Is the best place for the overflow of poor children really the dark pit of our stomachs? Yes, argues the speaker in Jonathan Swift's "A Modest Proposal," but less for want of food than for the sake of effective and engaging argument. Paradoxically, Swift forces his audience to recognize the seriousness of their societal problems by proposing an absurd solution. Swift's narrator, a projector predisposed to viewing the world economically, routinely dehumanizes children into commodities, prices them out, and then proposes graphic ways of devouring them.

I am assured by our merchants, that a boy or girl before twelve years old, is no saleable commodity, and even when they come to this age, they will not yield above three pounds, or three pounds and half a crown at most, on the exchange; which cannot turn to account either to the parents or the kingdom, the charge of nutriments and rags having been at least four times that value. I shall now therefore humbly propose my own thoughts, which I hope will not be liable to the least objection. I have been assured by a very knowing American of my acquaintance in London, that a young healthy child well nursed, is, at a year old, a most delicious nourishing and wholesome food, whether stewed, roasted, baked, or broiled; and I make no doubt that it will equally serve in a fricasie, or a ragoust. [p. 2]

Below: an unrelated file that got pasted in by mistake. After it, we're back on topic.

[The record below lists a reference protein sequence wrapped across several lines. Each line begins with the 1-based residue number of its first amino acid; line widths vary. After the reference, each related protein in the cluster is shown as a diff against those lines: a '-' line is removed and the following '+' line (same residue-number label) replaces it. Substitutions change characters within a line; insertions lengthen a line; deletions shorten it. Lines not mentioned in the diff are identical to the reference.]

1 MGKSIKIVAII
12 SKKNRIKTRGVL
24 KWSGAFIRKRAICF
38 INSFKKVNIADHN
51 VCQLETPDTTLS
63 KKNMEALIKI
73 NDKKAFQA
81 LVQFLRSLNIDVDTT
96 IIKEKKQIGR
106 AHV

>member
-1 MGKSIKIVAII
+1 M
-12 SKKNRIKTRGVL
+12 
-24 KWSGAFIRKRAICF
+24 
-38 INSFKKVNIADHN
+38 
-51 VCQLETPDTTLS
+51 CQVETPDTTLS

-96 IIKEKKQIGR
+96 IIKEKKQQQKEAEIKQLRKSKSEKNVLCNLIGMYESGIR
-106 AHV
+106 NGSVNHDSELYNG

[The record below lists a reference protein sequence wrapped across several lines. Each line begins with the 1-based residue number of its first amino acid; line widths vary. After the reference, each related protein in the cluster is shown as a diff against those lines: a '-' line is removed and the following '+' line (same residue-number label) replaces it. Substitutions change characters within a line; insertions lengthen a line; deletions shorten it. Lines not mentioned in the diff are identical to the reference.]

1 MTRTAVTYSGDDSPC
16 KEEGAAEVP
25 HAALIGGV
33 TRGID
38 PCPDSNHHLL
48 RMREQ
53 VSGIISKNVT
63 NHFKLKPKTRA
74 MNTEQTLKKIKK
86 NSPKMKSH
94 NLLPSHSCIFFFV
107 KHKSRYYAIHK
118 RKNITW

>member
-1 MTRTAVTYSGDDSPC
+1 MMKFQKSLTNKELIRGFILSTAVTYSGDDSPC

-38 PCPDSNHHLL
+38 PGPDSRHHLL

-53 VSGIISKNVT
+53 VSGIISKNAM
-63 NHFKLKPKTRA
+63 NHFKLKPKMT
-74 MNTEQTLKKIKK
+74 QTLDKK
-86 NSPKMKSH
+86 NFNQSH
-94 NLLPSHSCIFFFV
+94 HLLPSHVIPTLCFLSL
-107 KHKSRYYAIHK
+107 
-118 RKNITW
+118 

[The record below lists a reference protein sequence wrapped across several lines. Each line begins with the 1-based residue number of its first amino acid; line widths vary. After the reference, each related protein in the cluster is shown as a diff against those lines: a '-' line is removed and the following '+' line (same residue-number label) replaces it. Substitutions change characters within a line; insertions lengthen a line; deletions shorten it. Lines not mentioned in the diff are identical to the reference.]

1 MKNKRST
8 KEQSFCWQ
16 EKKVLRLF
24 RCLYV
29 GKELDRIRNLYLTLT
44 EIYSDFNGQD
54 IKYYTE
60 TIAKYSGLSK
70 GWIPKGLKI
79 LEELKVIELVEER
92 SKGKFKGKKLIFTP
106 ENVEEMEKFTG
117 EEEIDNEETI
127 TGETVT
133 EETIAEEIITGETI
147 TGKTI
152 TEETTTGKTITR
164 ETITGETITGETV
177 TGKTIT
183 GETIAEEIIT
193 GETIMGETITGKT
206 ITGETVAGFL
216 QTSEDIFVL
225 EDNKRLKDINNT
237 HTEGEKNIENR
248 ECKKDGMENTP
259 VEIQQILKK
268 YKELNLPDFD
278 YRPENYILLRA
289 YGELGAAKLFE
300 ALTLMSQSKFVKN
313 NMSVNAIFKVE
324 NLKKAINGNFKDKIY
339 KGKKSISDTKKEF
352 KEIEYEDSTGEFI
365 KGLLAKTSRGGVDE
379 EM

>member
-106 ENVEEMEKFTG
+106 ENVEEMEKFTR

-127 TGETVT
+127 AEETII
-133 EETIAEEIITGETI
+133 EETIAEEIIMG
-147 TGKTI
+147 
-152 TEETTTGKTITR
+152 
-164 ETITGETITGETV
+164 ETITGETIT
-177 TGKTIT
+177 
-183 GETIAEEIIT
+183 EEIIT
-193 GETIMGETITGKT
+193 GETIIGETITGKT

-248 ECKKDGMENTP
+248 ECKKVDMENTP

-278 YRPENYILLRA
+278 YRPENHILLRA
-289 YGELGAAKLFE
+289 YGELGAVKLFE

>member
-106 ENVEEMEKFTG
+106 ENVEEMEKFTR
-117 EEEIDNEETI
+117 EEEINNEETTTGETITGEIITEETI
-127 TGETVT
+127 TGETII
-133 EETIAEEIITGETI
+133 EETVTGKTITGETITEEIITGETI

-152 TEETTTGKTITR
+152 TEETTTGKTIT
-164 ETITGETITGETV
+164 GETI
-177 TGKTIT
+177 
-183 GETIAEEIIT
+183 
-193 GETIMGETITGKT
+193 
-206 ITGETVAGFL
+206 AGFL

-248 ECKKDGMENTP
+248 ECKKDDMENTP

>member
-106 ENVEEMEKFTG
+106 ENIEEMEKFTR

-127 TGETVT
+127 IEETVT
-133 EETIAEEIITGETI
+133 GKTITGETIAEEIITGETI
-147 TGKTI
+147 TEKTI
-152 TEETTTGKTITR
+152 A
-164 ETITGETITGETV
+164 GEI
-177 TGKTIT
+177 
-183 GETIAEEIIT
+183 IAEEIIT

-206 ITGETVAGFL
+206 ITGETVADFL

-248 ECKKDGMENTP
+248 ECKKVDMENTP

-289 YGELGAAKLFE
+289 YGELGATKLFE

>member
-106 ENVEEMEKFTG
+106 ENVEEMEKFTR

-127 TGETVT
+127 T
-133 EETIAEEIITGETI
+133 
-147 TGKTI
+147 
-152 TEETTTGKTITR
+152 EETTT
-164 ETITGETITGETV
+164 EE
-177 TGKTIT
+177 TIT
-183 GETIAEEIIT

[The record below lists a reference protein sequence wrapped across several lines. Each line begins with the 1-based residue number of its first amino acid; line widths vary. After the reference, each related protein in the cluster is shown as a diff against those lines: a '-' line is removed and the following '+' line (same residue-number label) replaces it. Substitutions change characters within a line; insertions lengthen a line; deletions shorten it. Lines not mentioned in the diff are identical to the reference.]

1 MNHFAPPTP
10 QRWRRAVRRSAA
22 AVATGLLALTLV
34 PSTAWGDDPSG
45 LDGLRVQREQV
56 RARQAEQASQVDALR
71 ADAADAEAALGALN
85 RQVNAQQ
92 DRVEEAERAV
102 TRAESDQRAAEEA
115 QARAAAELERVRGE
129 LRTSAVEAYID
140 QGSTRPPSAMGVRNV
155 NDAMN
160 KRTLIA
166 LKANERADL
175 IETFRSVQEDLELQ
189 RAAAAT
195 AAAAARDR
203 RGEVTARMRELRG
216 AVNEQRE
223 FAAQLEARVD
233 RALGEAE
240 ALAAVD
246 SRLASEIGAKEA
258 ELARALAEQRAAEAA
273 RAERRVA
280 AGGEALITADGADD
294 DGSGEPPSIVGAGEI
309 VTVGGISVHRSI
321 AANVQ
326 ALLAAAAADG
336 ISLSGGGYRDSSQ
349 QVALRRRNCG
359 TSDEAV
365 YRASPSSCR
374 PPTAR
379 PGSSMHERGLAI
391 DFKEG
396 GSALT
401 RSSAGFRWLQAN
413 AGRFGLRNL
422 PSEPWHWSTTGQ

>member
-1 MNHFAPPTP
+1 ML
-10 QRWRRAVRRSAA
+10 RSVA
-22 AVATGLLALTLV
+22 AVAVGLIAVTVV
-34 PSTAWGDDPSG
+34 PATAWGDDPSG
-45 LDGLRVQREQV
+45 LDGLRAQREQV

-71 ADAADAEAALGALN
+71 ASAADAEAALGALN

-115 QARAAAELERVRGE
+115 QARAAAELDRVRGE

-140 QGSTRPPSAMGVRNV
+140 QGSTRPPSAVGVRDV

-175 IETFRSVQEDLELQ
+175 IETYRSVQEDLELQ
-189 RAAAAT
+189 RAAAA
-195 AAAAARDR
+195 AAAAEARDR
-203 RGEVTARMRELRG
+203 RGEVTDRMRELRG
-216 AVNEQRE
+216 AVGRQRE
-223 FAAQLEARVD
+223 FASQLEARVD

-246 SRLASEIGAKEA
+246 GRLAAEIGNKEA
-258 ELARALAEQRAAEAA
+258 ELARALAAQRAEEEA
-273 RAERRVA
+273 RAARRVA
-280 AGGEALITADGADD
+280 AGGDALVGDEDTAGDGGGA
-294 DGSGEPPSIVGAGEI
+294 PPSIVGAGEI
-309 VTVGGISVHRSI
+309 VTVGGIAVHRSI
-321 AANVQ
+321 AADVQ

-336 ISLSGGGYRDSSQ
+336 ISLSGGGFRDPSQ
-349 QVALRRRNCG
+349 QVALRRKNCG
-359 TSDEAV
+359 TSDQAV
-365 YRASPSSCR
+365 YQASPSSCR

Questions

1. Although his argument is often compelling, why does Swift present an absurd and immoral solution that is not likely to be instituted?

2. Does Swift put too much faith in his audience to be moved to action by satire? Is satire an effective means of societal change?

3. In this passage and elsewhere, Swift's narrator claims that there should be no objection to his proposal. Why? What is the effect of this claim?

4. Why does Swift separate himself from the narrator at the end of the story? How would his audience view the proposal differently if he had not done so?

Bibliography

Swift, Jonathan. "A Modest Proposal." Accessed 8 Feb. 2005. Last updated 27 Dec. 2004. http://www.victorianweb.org/previctorian/swift/modest.html.


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